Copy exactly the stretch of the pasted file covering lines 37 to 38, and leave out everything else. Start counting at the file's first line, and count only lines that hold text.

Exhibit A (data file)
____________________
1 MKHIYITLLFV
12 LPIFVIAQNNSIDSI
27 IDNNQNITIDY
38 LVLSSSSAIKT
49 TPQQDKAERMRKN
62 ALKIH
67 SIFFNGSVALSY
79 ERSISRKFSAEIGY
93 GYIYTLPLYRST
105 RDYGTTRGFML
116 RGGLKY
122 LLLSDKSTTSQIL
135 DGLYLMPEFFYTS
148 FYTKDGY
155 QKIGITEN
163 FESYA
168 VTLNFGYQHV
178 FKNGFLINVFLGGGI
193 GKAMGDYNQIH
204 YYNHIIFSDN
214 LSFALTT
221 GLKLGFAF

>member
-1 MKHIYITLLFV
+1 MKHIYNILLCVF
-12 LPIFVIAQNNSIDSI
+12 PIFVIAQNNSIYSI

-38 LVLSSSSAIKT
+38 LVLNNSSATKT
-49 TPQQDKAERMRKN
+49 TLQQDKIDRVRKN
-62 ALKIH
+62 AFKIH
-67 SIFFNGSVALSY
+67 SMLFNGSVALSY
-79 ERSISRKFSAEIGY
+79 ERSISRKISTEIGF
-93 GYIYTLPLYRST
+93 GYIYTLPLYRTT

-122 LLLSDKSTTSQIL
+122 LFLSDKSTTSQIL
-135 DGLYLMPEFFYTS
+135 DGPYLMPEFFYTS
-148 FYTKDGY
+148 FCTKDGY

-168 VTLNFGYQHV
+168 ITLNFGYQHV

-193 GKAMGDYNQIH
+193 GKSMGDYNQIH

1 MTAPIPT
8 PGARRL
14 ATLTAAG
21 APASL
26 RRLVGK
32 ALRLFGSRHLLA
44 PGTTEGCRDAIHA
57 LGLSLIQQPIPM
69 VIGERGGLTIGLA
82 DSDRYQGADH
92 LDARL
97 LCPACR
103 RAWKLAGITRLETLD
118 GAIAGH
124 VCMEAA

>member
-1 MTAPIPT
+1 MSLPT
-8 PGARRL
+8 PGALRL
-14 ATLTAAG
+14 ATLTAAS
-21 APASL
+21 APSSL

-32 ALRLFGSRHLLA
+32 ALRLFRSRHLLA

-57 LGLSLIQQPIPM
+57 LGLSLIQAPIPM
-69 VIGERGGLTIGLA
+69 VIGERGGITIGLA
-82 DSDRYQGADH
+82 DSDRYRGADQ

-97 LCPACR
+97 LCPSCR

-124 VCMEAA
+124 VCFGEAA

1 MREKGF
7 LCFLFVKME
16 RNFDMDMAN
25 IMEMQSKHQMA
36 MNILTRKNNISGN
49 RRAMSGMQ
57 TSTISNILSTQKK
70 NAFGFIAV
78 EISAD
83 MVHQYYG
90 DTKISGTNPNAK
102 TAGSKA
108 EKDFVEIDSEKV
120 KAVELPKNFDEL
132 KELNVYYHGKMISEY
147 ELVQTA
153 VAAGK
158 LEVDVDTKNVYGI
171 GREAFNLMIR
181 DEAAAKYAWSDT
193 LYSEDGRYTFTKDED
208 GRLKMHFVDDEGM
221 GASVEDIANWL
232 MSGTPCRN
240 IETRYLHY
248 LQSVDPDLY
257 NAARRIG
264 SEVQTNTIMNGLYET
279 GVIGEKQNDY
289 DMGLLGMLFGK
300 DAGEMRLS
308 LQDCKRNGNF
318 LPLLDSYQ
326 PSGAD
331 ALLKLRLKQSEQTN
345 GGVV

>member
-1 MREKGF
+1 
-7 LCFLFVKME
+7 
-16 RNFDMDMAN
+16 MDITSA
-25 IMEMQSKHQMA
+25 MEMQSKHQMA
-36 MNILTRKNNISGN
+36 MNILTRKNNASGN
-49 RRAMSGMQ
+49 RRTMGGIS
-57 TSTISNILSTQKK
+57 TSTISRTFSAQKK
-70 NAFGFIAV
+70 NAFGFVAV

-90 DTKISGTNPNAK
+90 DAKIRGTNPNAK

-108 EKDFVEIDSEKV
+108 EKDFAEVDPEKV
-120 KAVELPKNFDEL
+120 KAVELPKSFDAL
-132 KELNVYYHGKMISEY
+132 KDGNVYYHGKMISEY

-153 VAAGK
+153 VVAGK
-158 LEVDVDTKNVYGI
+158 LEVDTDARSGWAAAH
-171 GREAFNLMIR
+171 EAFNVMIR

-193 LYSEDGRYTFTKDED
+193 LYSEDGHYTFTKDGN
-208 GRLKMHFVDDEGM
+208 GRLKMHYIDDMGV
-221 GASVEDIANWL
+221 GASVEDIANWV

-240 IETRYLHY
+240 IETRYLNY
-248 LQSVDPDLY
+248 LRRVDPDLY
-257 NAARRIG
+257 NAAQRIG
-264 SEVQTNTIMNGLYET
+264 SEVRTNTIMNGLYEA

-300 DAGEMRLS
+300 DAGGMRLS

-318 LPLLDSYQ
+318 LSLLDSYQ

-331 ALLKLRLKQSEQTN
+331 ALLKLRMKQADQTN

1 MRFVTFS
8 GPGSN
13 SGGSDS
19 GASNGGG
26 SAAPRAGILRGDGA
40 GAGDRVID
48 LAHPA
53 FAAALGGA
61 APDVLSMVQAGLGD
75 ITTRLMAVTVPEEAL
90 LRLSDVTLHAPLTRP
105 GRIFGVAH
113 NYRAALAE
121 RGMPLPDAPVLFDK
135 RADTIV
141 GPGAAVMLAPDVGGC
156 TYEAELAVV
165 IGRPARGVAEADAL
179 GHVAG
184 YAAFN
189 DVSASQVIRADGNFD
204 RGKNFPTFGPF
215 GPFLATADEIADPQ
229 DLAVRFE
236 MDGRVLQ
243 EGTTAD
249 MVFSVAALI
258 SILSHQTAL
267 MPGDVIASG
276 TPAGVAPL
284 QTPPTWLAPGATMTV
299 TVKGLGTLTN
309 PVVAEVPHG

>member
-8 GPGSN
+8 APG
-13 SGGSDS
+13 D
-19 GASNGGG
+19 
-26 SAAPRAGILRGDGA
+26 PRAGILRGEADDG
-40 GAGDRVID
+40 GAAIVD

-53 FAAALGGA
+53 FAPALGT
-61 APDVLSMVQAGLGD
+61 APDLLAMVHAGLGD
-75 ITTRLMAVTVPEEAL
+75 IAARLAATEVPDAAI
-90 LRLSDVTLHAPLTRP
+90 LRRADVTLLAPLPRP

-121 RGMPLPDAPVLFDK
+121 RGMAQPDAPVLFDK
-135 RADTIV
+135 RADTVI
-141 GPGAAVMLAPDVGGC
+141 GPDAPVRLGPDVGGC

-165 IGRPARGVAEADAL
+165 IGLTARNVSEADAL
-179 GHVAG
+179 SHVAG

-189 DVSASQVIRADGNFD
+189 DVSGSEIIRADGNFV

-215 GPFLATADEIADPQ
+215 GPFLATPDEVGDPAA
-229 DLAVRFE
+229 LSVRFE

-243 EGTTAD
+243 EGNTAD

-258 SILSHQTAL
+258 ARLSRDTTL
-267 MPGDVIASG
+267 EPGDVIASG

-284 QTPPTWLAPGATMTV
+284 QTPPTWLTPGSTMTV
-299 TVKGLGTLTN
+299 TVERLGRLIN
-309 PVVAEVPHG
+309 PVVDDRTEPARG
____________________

+79 ERSISRKISTEIGF
-93 GYIYTLPLYRST